Liming through drip irrigation

by | Jun 1, 2017 | Winetech Technical, Practical in the vineyard

For optimal growth and yield, the soil pH has to be correct.

Soil acidity may easily be a restrictive factor in terms of yield, unless fertilisation is applied correctly. Two main restraining factors of acidified soil on the plant’s productivity are nutritional deficiencies and metal toxicities, such as soluble aluminium and manganese. Furthermore phosphate additions in acidified soil also give rise to problems as a result of strong solidification of aluminium and iron. The toxic effect of Al3+ on plant roots is well known and typical symptoms of aluminium damage include stunted root tips, causing reduced accumulation of nutrients and water uptake.

Chemical adjustments, such as the application of the correct amount and kind of lime to adjust the soil pH, as well as the phosphorus status, are part and parcel of soil cultivation. It is important to adjust the soil pH for optimal root development of the grapevines/rootstocks. In most instances liming of soil to a pH of six will significantly increase the root mass of rootstocks.

Before plans are made to establish a vineyard, broadcast chemical adjustments are required using a specific source of lime, phosphate, potassium and even gypsum to the correct depth. The adjustments are determined by the soil type and effective root depth (Photo 1).


PHOTO 1. A precision applicator is used for liming before soil preparation.


Because lime has a relatively low solubility, the correct implement must be used for mechanical application of the ameliorants, so that it may be mixed with deeper horizons. Remember that low soil pH can only be adjusted by means of a carbonate and that gypsum will not cause any changes in pH. The wetting area of a dripper is usually in a strip alongside/in the rows of grapevine trunks. When soil chemistry is not adjusted during soil preparation, the roots tend to grow in the wetting area only and in some instances the chemical limitations result in permanent root restriction (Photos 2 and 3). Although drip irrigation is an excellent aid to keep the soil status balanced, traditional liming cannot be effectively replaced by applying liquid lime through the drip system.


PHOTO 2. Good root development obtained through correct liming and phosphate adjustment before soil preparation, as opposed to incorrect soil preparation that did not reach the correct depth, with subsequent weaker root distribution and root limiting layers.


PHOTO 3. Obvious excessive liming visible as a result of incorrect soil preparation techniques using ameliorants. Even after 10 years the lime remains visible.


The management of soil acidity below the dripper remains limited, even in the new era of technology, in view of the fact that the soil below the dripper is not cultivated and the lime does not actually move down into the soil horizons. A constant addition of the basic cations is essential to retain optimal balance in the soil. Fertilisers that contain calcium are therefore a better option to counter the acidifying effect of ammoniac fertilisers.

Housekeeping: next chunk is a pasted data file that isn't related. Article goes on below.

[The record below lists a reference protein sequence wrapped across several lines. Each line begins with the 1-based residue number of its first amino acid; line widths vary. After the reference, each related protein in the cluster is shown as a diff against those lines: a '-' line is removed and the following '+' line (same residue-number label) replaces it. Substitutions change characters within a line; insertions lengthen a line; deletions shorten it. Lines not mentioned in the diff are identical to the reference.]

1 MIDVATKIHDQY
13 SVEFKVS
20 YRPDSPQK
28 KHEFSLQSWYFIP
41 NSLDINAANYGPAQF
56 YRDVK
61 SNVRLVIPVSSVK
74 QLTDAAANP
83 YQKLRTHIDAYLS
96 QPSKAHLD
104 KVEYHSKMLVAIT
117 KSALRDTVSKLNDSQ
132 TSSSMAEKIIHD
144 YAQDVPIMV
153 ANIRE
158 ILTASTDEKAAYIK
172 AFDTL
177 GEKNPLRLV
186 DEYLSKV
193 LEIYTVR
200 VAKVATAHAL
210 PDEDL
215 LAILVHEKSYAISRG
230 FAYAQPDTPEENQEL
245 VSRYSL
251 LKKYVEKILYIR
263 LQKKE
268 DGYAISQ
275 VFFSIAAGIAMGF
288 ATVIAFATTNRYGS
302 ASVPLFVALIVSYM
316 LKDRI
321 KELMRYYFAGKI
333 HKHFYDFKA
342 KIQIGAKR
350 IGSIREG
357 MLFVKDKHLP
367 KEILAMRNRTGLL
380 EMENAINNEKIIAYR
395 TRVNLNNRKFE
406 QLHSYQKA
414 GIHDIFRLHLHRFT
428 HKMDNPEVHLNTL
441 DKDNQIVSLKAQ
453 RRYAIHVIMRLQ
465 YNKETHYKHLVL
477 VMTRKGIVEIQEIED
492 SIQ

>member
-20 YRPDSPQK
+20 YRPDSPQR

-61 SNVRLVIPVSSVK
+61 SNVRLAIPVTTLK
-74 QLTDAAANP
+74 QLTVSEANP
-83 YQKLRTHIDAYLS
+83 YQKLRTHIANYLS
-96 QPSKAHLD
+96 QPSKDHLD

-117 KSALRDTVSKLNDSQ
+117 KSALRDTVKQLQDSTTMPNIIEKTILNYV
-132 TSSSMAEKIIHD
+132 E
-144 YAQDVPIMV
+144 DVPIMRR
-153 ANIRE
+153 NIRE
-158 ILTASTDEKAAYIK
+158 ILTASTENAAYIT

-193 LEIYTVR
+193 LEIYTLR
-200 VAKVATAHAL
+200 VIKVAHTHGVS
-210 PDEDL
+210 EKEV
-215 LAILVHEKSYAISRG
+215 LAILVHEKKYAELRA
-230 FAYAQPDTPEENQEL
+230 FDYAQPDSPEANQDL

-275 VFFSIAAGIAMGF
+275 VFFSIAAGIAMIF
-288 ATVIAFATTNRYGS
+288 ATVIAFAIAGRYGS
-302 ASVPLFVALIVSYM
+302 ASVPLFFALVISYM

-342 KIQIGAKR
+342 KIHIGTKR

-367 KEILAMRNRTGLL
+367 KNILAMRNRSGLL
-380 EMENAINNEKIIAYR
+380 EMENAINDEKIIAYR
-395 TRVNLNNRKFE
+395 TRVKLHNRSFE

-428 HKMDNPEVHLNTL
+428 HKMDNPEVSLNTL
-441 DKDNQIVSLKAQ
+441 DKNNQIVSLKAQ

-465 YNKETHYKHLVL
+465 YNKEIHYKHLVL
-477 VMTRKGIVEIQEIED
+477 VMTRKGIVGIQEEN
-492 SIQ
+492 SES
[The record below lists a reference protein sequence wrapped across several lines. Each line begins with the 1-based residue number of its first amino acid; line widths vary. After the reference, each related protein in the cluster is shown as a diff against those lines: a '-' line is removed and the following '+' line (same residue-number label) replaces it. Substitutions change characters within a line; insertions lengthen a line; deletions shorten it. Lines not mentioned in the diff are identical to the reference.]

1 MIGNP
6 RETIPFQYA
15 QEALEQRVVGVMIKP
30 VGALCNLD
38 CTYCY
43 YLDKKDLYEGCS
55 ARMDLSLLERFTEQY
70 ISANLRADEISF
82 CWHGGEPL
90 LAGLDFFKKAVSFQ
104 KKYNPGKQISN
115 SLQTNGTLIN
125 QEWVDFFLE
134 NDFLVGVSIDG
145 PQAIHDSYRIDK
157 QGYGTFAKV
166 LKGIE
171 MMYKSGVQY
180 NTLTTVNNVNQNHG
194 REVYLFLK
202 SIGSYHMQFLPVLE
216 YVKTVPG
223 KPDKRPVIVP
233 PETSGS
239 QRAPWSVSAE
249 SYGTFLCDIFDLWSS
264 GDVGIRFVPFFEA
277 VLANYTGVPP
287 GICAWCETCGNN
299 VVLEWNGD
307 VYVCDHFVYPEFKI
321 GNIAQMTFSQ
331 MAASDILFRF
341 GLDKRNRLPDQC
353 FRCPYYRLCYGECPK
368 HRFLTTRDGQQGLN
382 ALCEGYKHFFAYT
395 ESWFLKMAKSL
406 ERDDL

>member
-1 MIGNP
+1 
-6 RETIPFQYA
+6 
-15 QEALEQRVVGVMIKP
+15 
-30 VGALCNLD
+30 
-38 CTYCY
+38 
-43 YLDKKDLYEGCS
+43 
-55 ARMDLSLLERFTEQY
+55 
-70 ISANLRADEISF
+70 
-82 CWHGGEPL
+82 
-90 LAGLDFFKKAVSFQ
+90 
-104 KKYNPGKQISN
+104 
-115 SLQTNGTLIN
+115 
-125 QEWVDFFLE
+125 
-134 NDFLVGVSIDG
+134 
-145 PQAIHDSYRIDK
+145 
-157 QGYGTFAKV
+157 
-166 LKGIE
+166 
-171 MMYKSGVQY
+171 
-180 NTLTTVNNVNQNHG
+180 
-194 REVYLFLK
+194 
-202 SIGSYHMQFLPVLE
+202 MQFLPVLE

Irrigation by means of drippers is the most beneficial option for producers based on financial and water savings considerations, because nutrient deficiencies can be addressed easily and quickly and water-soluble fertiliser may be applied throughout the growing season (Photo 4).


PHOTO 4. Drippers commonly used in the Western Cape.


However, fertilisers that contain ammonium have a detrimental effect on sandy soils especially, due to soil acidity. If nitrate uptake by the plant is insufficient, the soil may acidify as a result of drip irrigation in the volume of soil that has been wetted, which restricts yield when managed incorrectly.

Under certain conditions and if applied to specific soil types liquid gypsum may be used to good effect, because gypsum is more soluble than lime and the excess salts (sodium and magnesium) are taken from the root zones, and the calcium can therefore move into deeper soil horizons. Gypsum is not always the correct answer, however, and should be carefully considered in conjunction with a soil scientist.

Gypsum dissolves more quickly than lime and only requires 25 mm/ha water to dissolve. It is applied either as a plant nutrient (calcium and sulphur) or to remove excess salts, such as sodium and magnesium, from the topsoil. With sandy soils there is a bigger risk that magnesium levels will decrease once the gypsum has dissolved. On heavier soils it has to be ascertained first that the soil enjoys good internal drainage before gypsum is applied. Soil samples should be taken regularly to control the soil status, in view of the fact that each district, farm and soil type is unique and reacts differently.

Talk to a soil scientist to decide whether to apply gypsum, calcitic lime or dolomitic lime for your specific blocks. Also remember that calcium and magnesium in lime improve not only the pH, but also the accessibility of other elements, such as potassium.


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